China's official manufacturing purchasing managers' index came in at just above 50 in October, the lowest level in more than two years, according to the National Bureau of Statistics on Wednesday.
Analysts attributed the low PMI to slower economic expansion and the escalating US-China trade disputes and said if the situation continued to worsen, the authorities may ramp up stimulus measures to keep the economy on track.
The PMI reading, which measures factory conditions and business expectations in the world's second-largest economy, fell to 50.2 in October, the lowest since July 2016 and down from 50.8 in September. It is also significantly weaker than the average for the January-September period, which is 51.2.
But it remained above the 50-point mark that separates expansion from contraction for a 27th consecutive month.
The PMI survey showed the production subindex fell to 52 in October from 53 in September, while that of new orders declined to 50.8 from 52.0. The subindex measuring production and operations prospects was 56.4, unchanged from the previous month.
The statistics bureau attributed the falling manufacturing index in October to the impact of a weeklong national holiday and the "complicated and changeable" external environment, but said the situation remains largely sound.
"The PMI reading shows that the manufacturing sectors are still expanding and…the fundamentals of the manufacturing sectors remain sound," Zhao Qinghe, a senior official at the NBS, said in a statement.
"All the numbers from China's PMI release on Wednesday confirm a broad-based decline in economic activity," Raymond Yeung, chief economist for China at ANZ, said in a client note.
If China-US trade disputes deteriorated, China's exports may face heavier pressure at the start of 2019, analysts said.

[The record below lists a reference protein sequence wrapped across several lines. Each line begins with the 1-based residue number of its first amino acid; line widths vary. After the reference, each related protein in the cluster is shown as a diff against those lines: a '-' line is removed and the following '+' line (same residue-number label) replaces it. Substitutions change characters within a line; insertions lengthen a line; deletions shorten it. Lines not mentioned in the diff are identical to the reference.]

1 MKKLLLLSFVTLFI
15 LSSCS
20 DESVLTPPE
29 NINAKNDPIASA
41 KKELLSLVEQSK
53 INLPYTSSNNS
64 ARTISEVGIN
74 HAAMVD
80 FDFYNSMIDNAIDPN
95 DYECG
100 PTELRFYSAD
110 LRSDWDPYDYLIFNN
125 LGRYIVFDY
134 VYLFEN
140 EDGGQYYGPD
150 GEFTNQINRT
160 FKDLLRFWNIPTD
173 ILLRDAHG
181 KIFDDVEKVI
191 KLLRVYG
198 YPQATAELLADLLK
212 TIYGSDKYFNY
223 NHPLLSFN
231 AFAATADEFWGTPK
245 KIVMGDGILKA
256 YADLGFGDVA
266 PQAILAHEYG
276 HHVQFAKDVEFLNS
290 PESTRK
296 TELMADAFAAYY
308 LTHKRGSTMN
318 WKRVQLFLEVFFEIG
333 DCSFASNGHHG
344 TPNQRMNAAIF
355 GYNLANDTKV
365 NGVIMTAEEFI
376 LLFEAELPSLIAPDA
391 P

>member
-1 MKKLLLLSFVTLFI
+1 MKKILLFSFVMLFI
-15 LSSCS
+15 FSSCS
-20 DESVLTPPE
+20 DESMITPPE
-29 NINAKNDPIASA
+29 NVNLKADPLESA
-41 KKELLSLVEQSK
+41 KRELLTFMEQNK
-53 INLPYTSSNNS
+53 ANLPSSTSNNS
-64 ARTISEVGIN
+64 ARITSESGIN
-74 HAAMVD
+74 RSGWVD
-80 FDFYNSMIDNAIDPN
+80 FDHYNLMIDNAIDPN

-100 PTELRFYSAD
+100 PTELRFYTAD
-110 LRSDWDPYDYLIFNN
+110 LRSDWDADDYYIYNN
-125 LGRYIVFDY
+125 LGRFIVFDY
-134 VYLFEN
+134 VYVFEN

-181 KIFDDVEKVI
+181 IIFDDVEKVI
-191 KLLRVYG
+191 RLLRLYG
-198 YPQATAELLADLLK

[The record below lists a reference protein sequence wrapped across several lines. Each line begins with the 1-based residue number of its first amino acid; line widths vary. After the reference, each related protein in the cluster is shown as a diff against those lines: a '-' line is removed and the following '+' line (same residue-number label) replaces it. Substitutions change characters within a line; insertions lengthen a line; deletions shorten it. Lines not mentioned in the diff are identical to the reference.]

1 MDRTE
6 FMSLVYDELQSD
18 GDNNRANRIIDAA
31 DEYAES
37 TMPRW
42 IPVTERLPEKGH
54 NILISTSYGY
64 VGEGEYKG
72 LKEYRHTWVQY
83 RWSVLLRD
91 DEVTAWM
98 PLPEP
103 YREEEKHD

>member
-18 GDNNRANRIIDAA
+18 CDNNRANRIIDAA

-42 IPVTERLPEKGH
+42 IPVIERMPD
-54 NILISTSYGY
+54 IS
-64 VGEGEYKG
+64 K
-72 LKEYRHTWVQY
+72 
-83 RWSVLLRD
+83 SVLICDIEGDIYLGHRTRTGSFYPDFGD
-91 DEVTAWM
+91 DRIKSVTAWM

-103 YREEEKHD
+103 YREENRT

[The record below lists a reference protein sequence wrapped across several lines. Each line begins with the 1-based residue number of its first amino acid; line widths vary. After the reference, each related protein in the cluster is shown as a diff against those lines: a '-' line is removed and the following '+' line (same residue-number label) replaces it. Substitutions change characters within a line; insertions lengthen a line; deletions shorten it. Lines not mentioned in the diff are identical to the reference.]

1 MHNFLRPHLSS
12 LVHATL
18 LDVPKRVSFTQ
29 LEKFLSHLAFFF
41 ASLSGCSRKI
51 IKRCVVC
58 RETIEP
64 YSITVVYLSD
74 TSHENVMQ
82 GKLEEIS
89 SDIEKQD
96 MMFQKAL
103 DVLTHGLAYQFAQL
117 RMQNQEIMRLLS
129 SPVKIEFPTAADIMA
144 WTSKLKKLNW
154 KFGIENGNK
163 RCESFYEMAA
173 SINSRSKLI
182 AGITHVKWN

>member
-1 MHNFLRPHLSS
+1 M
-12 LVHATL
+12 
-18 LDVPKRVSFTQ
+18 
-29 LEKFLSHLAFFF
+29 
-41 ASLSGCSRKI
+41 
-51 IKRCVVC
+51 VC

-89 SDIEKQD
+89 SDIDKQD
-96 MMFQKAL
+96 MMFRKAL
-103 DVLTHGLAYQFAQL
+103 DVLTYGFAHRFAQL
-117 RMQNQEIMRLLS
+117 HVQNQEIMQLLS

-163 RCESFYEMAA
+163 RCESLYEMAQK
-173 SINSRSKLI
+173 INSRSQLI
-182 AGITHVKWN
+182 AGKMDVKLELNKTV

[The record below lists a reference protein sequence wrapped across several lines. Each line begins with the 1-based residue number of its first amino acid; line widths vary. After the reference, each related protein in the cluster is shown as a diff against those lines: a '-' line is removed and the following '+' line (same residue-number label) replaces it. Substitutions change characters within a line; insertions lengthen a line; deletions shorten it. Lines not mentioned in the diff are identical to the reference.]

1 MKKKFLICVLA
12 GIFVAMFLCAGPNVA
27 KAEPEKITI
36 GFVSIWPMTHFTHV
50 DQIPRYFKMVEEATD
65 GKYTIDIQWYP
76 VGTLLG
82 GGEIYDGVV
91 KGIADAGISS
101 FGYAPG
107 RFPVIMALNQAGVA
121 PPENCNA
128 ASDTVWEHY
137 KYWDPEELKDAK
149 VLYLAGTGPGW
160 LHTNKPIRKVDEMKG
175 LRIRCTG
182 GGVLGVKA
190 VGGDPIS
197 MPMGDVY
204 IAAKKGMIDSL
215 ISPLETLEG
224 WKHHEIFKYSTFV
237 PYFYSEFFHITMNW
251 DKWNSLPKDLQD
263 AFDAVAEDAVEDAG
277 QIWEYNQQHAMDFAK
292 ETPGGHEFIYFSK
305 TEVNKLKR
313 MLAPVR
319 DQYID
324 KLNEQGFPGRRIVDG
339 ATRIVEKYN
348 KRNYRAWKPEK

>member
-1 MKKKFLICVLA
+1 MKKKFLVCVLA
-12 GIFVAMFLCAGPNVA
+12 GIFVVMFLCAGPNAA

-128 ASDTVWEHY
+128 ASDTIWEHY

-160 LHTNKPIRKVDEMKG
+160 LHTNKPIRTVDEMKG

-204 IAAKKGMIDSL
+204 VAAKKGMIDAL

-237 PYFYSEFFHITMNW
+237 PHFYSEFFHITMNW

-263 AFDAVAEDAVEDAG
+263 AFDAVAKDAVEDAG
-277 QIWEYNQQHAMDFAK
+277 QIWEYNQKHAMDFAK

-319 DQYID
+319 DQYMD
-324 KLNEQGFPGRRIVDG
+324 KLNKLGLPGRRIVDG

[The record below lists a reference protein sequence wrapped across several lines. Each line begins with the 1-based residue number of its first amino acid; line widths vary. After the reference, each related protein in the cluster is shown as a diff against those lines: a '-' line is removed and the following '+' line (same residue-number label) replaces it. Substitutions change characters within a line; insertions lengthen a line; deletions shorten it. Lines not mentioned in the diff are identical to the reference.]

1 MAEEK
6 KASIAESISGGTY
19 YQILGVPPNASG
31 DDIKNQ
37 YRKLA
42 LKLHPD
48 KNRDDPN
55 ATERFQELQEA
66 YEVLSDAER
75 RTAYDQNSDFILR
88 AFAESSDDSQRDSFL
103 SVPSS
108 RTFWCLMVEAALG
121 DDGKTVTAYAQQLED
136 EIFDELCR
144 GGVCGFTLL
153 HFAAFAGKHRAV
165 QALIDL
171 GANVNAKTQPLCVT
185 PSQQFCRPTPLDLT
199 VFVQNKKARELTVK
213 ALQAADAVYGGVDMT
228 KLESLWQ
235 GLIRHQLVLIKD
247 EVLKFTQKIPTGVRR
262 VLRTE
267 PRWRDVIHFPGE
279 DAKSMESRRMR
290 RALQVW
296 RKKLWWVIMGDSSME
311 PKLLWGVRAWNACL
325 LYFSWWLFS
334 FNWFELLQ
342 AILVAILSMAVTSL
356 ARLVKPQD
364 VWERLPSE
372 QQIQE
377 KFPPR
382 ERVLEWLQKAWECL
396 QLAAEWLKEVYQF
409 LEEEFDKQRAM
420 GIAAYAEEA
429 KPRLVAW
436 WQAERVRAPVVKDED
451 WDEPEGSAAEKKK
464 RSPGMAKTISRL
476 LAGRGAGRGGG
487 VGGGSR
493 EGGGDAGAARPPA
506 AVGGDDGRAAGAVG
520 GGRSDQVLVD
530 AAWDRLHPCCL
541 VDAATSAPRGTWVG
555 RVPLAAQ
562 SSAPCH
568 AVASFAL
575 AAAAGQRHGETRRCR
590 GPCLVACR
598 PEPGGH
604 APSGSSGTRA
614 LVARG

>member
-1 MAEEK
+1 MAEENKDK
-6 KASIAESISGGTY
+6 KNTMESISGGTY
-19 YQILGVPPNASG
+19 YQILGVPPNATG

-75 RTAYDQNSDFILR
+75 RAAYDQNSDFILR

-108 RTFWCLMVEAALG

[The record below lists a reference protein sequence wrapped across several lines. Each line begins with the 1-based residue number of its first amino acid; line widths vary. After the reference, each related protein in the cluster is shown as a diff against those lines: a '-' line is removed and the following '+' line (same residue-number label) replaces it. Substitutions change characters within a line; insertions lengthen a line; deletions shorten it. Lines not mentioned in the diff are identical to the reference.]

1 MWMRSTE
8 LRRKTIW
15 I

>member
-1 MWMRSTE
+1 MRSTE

"The 25 percent (US) tariff rate (on Chinese imports) will be activated in January. Maybe the weakening of new export orders in the PMI is a warning sign of what's to come even though it hasn't been reflected yet in the hard data," said Julian Evans-Pritchard, senior China economist at Capital Economics.
China's GDP growth slipped to 6.5 percent year-on-year in the third quarter. But its overall GDP growth in the first three quarters remained at a high level of 6.7 percent and it is set to achieve its preset GDP growth goal of about 6.5 percent for this year.
Policymakers have already adjusted the pace of deleveraging and taken measures to increase liquidity and encourage investment.
The central bank also recently announced a fourth reserve requirement ratio cut for banks this year.
It has also cut taxes, increased infrastructure investment and pledged more support for private firms. More tax cuts may be in the pipeline, experts said.
"Beijing's policy focus so far has been on containing a credit freeze," Nomura analysts said in a research note. If growth slows to a worrying pace in spring 2019, "Beijing may have to greatly ramp up its easing measures at that time", they said.
The country's nonmanufacturing PMI stood at 53.9 in October, down from 54.9 in September, and the composite PMI for both manufacturing and nonmanufacturing sectors was 53.1 in October, down from 54.1 in the previous month.
Reuters contributed to this story.